"British intelligence officials reported on January 26 [1999] that they could find no evidence to prove that Mata Hari ... worked as a secret agent. The 84-year-old files released by MI5 ... outline its investigation of Mata Hari, the stage name of Dutch woman Marguerite Zelle. Despite exhaustive accounts of her movements, contacts, and belongings, there was not enough evidence that could be considered as proof of 'espionage activities,' the Public Record's officials said." See also, Michael Evans, "MI5 Papers: Mata Hari 'Was Just A Fantasist,'" Times (London), 27 Jan. 1999.

Howe, Russell Warren. Mata Hari: The True Story. New York: Dodd & Mead, 1986.

Wheeler, IJI&C 1.3, calls this a "disappointing book.... What is new is the elaborate detail Howe has provided showing how French Intelligence victimized Mata Hari by creating a patently phoney case against her." The author provides a "detailed but plodding analysis" and his "grasp of the details and trends of World War I history is at times both uncertain and dubious.... [H]is picture of the secret war of codes and ciphers in World War I is full of gross generalizations, weak interpretations, and errors of fact." Howe's analysis of Mata Hari's character and attitudes "lacks verisimilitude and objectivity."

The author of what is generally regarded as the most accurate work on Mata Hari, Waagenaar, I&NS 2.4, basically destroys Howe's work in a detailed, almost point-by-point review. He finds Howe's research "unreliable," and his thesis that Mata Hari was framed by the French "erroneous." In addition, Howe made "a total hodge-podge of the details of Mata Hari's espionage efforts."

Leeman, Sue. "British Intelligence Was Never Able to Uncover Mata Hari's Secrets." Washington Times National Weekly Edition, 1-7 Feb. 1999, 18.

Formerly classified British documents show that the British intelligence interrogated Mata Hari twice (once in December 1915 and again in November 1916), but were unable to get her to admit to spying for the Germans.

Ostrovsky, Erika. Eye of Dawn: The Rise and Fall of Mata Hari. New York: Macmillan, 1978.

Wheeler, IJI&C 1.3, characterizes Eye of Dawn as a "portrait of the courtesan-dancer-reluctant spy by an empathetic writer of talent."

Schirmann, Léon. Mata-Hari. Autopsie D'Une Machination. Paris: Éditions italiques, 2001.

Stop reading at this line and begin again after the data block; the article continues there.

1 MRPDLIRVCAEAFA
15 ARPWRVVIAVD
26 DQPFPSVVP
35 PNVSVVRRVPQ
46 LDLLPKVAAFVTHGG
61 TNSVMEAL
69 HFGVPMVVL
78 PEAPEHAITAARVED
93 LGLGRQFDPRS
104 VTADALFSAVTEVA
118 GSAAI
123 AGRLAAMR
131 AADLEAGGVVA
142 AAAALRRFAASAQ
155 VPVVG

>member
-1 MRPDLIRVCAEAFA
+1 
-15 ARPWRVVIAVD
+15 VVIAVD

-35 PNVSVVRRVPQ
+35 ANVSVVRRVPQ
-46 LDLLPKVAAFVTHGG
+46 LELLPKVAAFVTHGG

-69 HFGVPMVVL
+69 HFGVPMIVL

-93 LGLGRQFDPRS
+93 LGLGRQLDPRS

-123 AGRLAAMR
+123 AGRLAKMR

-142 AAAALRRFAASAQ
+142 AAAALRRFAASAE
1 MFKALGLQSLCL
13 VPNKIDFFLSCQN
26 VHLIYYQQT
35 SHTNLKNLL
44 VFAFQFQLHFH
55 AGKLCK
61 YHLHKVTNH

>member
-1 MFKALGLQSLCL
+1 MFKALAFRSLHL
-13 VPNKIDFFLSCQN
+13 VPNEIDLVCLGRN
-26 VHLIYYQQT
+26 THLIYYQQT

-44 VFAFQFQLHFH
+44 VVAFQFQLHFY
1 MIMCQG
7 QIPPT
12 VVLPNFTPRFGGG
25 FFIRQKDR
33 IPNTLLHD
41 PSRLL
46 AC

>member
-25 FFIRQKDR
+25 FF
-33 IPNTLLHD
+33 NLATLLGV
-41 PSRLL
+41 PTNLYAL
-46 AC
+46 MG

Brückner, JIH 4.1, notes that this book is being "presented ... as the companion volume to the file of the Military Court" [see Turbergue, ed., Mata-Hari (2001)]. The author claims that Mata Hari's death sentence resulted from "the combined machinations of three men": French counterintelligence officer Captain Ladoux, German military attaché in Madrid Major Kalle, and examining magistrate of the Military Court Major Bouchardon. "However, a closer look at the documents and at the facts of the case shows that the author would be well advised to reconsider his position."

Turbergue, Jean-Pierre, ed. Mata-Hari. Le Dossier Secret Du Conseil de Guerre. [Mata Hari: The Secret Dossier of the Council of War] Intro., Patrick Pesnot; epilogue, Gen. (CR) André Bach. Paris: Éditions italiques, 2001.

For Brückner, JIH 4.1, the opening of the dossier of the military court that tried Mata Hari and condemned her to death in 1917 demonstrates "that, contrary to established opinion, the 3rd Military Court gave Margaretha Geertruida Zelle MacLeod alias Mata-Hari a fair trial, and that she nearly got away." In the end, it was her confession that did her in, not the French justice system.

Waagenaar, Sam. The Murder of Mata Hari. London: Arthur Barker, 1964.

Wheeler, IJI&C 1.3, says this is the "only reasonable study" of Mata Hari. Its author is "an amateur historian."

Wheelwright, Julie. The Fatal Lover: Mata Hari and the Myth of Women in Espionage. West Sussex, UK: Juliet Gardner Books, 1992. [pb] West Sussex, UK: Collins & Brown, 1993.

Despite the specific mention of Mata Hari in the title, this book ranges broadly around the world in its survey of the ways (most unjustified, according to the author) the idea of the seductive and dangerous temptress has been promoted.